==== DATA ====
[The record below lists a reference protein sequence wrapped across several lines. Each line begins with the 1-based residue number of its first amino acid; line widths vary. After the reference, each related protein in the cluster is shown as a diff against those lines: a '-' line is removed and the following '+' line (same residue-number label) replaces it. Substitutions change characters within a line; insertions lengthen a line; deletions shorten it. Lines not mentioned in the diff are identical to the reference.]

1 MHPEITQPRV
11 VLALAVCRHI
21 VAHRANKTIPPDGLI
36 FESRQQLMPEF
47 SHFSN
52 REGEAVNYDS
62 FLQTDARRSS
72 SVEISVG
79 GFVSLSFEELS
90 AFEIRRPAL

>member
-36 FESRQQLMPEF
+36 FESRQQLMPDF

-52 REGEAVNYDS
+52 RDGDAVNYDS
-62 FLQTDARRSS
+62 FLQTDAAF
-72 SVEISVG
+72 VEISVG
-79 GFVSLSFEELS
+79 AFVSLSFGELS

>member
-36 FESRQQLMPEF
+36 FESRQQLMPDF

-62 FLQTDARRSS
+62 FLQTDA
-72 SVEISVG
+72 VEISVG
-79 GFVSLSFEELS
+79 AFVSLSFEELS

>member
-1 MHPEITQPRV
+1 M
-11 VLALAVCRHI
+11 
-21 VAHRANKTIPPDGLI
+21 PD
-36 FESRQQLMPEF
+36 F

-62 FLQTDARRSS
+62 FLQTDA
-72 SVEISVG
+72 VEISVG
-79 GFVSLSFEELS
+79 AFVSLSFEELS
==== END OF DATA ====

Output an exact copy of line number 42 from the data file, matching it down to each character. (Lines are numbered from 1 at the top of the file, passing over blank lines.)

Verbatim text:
+62 FLQTDA